This message of reporting waste, fraud, and abuse wasn’t exclusive to the CIA. Friends and colleagues in other intelligence and law enforcement agencies heard the same. Including those at the FBI. They were words spoken directly by Comey himself.
And then, on June 8, 2017, everything changed.
On that day, Comey admitted to leaking notes of his conversations with President Trump to the New York Times. He used a friend – or “cutout” – to leak the memos so that he could hide his identity.
It’s impossible to overstate what a gut punch this was for officers in the FBI and CIA. For years, we had been told, lectured, and threatened not to leak to the press. We were given clear paths to share our concerns of abuse, all of which were known and available to Comey. He could have handed his notes to the Senate or House, but he didn’t. He could have testified about his concerns, but at that point he didn’t.
Instead, Comey chose to leak. And he admitted to his treachery only after being compelled to testify.
Friends I spoke with at the Bureau and Agency shared my anger and disgust. Our brother in arms – the most senior leader in the fights against corruption, terrorism, and espionage – had violated his lifetime oath. He had betrayed not just the American people but his fellow officers as well.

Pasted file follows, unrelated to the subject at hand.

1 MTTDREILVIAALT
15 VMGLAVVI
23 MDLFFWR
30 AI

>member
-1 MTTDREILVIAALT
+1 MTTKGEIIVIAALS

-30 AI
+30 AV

And no matter his excuses, he also broke every FBI rule regarding contact with the press and release of government information.
Many of us also saw a direct assault on the spirit – if not the letter – of the very laws he swore to uphold.
But the most worrying of consequences was his demonstration to partisan spies and G-men that they too could successfully leak. How? Legal analysis explained that the disgraced leader followed a series of clear steps to avoid prosecution. They included:
1. Resign or be terminated from your position. Inspectors General have little jurisdiction over a former employee.
2. Ensure that any leaked information can be argued as an unclassified “personal reflection” written by “a private citizen” to “memorialize” past events.
3. Never share leaked information in written form. Oral disclosures are not subject to the FBI or CIA’s prepublication requirements.
4. Ensure there’s no payment for the leak itself. Monetization can come later when writing a book or delivering paid speeches about the leak personal reflections.
It doesn’t take a spy or special agent to understand the ramifications of Comey’s plotting. If a senior leader can get away with violating his or her oath, anyone can. And unquestionably, someone else will, spurred on by their personal agenda.
The result? A weakened America, hobbled by the selfish pursuits of officers that choose to disregard their allegiance as it suits their interests.
Me first, country second.
It’s an outcome that appeared lost on Comey during his interview Sunday night. After all, he had the audacity to title his book, “A Higher Loyalty.” It’s as though he thinks he still has some lingering respect from a grateful nation or a brotherhood of public servants. He does not. His loyalty is no longer to his country or its security, no matter his charade of claims.
Comey has one loyalty and one only: to himself.